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FTC Policy Statement to Biometric Info and Technologies | Bryan Cave Leighton Paisner


May 26, 2023

The Federal Trade Commission (“FTC”) has issued a policy statement addressing biometric technologies in a signal of enforcement actions to come: It states: “In light of the evolving technologies and dangers to customers, the Commission sets out . . . examples of practices it will scrutinize in figuring out regardless of whether firms collecting and making use of biometric info or advertising or making use of biometric info technologies are complying with Section five of the FTC Act [unfair or deceptive acts or practices].”

Organizations who have not been “clocking” the mass wave of biometric privacy-associated class action litigation or the biometric-certain statutes in Illinois, Texas, and Washington, have to have to take heed. Even for these firms who have a biometric privacy policy in location, the FTC produced express: “Compliance with these [state or city biometric] laws . .  . will not necessarily preclude Commission law enforcement action below the FTC Act or other statutes.”

What Kind of Info Does the FTC Policy Statement Cover?

The Policy Statement defines “biometric information” as:

information that depict or describe physical, biological, or behavioral traits, qualities, or measurements of or relating to an identified or identifiable person’s physique. Biometric info consists of, but is not restricted to, depictions, photos, descriptions, or recordings of an individual’s facial options, iris or retina, finger or handprints, voice, genetics, or characteristic movements or gestures (e.g., gait or typing pattern). Biometric info also consists of information derived from such depictions, photos, descriptions, or recordings, to the extent that it would be reasonably feasible to determine the individual from whose info the information had been derived. By way of instance, each a photograph of a person’s face and a facial recognition template, embedding, faceprint, or other information that encode measurements or qualities of the face depicted in the photograph constitute biometric info.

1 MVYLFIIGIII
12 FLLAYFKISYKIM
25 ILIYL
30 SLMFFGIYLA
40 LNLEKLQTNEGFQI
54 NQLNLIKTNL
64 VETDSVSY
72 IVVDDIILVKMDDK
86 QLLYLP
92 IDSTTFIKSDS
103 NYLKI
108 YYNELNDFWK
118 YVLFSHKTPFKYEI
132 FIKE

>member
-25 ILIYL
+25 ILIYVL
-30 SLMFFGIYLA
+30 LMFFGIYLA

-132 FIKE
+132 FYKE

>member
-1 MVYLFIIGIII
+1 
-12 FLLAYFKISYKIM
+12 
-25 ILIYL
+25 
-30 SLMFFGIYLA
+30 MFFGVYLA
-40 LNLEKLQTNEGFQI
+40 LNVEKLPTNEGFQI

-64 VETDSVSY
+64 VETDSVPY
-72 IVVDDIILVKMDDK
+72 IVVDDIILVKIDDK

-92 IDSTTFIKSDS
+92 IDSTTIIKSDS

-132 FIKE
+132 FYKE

What Must Corporations Be Performing in the Wake of the FTC’s Policy Statement?

  • Implement privacy and information safety measures to make sure that any biometric info collected or maintained is prevented from unauthorized access
  • Conduct a “holistic assessment” of prospective dangers to customers connected with the collection and/or use” of consumer’s biometric info ahead of deploying biometric info technologies
  • Promptly address identified or foreseeable dangers (e. if biometric technologies is prone to specific sorts of errors or biases, firms really should take actions to lessen these errors or biases)
  • Disclose the collection and use of biometric info to customers in a clear, conspicuous, and total manner
  • Have a mechanism for accepting and addressing customer complaints and disputes associated to the use of biometric info technologies
  • Evaluate the practices and capabilities of service providers and other third that will be provided access to consumers’ biometric info or that will be charged with operating biometric technologies or processing biometric information. Contractual needs could not be sufficient strategic, periodic audits really should be thought of. As the FTC states: “Businesses really should seek relevant assurances and contractual agreements that demand third parties to take suitable actions to reduce dangers to customers. They really should also go beyond contractual measures to oversee third parties and make sure they are meeting these organizational and technical measures (such as taking actions to make sure access to vital info) to supervise, monitor, or audit third parties’ compliance with any requirements”
  • Offer suitable coaching for staff and contractors whose job duties involve interacting with biometric info or biometric technologies and
  • Conduct “ongoing monitoring” of biometric technologies used—“to make sure that the technologies are functioning as anticipated, that customers of the technologies are operating it as intended, and that use of the technologies is not most likely to harm customers.”

How Do These Needs Differ from the Illinois Biometric Info Privacy Act?

The FTC will be hunting for firms to have collected a “‘holistic assessment’ of prospective dangers to customers connected with the collection and/or use” of consumer’s biometric info ahead of deploying biometric info technologies and to conduct “ongoing monitoring” of technologies made use of. These are not needs codified in the Illinois BIPA or any other state or nearby biometric law.

Even though current biometric and broader customer privacy statutes demand affordable information safety measures, the FTC’s Policy Statement suggests firms really should also have coaching applications with regards to the use of biometric technologies.

Has the FTC Brought Enforcement Actions More than Biometric Technologies?

Yes. In 2021, the FTC settled its action against a photo app developer alleging that the developer deceived customers about use of facial recognition technologies and the developer improperly retained images and videos of customers who deactivated their accounts. The settlement reached integrated 20 years of compliance monitoring. The FTC also charged a social media enterprise with eight privacy-associated violations, which integrated allegations of misleading customers about a photo-tagging tool that allegedly made use of facial recognition. That matter settled for $five billion in 2019.

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